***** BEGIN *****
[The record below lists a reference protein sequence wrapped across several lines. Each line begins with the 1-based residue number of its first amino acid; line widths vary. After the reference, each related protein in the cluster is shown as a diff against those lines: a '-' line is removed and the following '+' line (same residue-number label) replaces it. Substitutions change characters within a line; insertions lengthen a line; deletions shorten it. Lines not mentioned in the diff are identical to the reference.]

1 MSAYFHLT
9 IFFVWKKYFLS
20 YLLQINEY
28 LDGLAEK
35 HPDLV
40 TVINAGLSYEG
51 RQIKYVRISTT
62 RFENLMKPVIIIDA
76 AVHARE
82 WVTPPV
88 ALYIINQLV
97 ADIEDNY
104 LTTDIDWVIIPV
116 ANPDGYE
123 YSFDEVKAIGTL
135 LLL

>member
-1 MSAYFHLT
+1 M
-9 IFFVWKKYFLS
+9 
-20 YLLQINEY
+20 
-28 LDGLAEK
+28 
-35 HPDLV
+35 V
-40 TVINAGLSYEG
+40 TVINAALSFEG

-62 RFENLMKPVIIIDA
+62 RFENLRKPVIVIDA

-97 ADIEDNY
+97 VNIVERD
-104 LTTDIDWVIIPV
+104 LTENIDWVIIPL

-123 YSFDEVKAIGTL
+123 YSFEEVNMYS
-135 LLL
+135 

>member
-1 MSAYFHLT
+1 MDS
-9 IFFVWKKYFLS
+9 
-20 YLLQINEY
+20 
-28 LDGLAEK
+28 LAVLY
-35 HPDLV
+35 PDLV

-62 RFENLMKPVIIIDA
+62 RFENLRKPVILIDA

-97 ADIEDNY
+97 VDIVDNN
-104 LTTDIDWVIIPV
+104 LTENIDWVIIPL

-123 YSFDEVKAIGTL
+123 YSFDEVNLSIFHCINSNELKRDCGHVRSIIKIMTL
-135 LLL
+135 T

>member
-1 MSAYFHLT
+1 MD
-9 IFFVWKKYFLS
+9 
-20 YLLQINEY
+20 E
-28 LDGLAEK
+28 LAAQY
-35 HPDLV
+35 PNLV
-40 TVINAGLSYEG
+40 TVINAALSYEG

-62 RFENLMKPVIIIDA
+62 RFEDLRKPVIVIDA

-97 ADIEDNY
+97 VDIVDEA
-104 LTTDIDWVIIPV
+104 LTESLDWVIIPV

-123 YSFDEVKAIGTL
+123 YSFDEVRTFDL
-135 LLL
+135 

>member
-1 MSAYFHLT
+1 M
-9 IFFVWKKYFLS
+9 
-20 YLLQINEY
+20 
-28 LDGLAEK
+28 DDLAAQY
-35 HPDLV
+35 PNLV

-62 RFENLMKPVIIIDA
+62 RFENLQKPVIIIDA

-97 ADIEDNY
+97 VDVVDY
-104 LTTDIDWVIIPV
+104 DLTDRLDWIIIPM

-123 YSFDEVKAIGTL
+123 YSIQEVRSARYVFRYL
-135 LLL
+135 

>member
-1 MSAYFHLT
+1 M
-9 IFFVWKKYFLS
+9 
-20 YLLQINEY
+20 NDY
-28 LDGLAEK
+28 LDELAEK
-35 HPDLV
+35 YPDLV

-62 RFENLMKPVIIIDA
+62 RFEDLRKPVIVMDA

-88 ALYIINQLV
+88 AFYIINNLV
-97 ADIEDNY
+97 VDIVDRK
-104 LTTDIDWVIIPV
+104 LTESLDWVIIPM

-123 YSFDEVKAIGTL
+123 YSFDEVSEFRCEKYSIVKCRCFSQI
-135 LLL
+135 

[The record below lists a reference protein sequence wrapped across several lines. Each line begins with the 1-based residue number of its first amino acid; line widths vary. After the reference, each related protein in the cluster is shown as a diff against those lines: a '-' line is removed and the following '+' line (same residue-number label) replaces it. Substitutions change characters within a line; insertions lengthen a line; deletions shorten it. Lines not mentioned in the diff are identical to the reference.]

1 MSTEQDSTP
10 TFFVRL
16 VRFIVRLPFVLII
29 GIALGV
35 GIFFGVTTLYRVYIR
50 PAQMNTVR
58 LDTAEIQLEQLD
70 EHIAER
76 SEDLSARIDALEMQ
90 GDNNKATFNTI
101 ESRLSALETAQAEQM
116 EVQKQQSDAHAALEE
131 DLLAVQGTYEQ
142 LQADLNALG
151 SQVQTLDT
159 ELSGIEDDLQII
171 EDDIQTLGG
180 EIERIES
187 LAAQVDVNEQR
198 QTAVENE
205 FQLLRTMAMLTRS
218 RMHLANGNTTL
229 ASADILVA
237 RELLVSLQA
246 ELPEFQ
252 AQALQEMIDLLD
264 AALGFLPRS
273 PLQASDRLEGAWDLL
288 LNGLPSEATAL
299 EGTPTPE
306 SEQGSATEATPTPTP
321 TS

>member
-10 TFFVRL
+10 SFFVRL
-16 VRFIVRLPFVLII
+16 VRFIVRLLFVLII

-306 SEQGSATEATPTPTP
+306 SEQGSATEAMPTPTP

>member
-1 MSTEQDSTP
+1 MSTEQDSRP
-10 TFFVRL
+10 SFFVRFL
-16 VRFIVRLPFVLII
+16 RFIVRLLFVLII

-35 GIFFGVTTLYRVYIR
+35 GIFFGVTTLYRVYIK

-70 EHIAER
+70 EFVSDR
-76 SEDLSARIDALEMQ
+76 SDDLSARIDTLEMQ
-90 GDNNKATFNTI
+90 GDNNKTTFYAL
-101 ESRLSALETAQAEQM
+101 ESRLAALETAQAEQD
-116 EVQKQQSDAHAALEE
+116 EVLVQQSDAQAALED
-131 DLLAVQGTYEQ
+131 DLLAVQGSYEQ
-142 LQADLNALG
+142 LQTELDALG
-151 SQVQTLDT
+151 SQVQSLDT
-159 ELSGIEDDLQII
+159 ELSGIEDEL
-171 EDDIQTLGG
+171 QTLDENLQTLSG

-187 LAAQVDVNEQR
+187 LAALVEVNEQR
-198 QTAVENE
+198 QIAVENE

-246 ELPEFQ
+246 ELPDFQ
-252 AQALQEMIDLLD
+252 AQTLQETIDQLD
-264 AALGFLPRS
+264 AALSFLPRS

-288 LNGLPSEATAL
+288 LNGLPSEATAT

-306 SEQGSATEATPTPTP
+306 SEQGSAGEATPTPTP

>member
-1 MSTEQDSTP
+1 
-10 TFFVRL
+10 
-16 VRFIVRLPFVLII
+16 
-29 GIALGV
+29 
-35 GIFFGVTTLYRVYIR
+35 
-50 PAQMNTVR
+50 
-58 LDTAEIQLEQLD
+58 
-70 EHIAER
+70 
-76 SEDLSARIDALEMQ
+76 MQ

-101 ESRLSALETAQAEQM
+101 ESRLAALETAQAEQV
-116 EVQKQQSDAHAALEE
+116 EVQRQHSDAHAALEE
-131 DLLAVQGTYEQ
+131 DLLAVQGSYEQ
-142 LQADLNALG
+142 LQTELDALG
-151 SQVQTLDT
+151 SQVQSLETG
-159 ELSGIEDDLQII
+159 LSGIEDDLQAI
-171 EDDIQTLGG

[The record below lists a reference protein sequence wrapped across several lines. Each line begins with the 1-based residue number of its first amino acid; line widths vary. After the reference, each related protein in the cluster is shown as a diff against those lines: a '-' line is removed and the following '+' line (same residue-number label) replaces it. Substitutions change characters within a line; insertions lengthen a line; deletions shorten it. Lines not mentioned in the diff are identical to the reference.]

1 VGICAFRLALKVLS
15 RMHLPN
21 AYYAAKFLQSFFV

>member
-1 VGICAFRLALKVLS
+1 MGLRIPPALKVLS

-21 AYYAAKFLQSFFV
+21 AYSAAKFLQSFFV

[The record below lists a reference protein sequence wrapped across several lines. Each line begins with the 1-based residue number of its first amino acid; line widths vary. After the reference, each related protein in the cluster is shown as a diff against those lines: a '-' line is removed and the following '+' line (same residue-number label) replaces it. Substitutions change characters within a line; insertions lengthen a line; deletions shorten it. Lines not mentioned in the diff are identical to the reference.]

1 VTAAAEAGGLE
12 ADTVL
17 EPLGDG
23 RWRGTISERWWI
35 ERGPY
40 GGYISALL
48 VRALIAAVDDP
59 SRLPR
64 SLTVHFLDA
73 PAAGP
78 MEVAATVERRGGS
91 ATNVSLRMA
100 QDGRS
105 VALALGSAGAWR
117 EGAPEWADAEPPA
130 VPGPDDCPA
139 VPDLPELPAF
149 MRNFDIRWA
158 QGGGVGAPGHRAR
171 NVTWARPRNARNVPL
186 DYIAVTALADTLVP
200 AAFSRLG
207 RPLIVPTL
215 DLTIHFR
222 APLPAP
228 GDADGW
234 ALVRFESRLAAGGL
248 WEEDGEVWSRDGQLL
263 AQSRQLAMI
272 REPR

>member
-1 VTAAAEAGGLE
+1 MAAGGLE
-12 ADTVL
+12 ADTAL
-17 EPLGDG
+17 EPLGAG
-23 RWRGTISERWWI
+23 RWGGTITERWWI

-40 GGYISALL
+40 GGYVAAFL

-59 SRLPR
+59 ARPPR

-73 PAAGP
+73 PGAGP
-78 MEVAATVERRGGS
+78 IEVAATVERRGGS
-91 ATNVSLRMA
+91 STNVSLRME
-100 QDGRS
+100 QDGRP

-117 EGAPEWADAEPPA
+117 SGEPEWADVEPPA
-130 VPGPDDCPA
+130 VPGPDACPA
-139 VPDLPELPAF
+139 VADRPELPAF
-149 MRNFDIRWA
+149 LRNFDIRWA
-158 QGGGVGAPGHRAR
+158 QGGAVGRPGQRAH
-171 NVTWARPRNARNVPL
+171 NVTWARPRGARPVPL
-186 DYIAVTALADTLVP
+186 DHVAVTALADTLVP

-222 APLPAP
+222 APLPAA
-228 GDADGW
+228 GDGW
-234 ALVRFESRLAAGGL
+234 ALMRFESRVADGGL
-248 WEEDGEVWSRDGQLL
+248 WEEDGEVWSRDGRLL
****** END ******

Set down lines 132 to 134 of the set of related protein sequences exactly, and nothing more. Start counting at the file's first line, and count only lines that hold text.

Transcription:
16 VRFIVRLPFVLII
29 GIALGV
35 GIFFGVTTLYRVYIR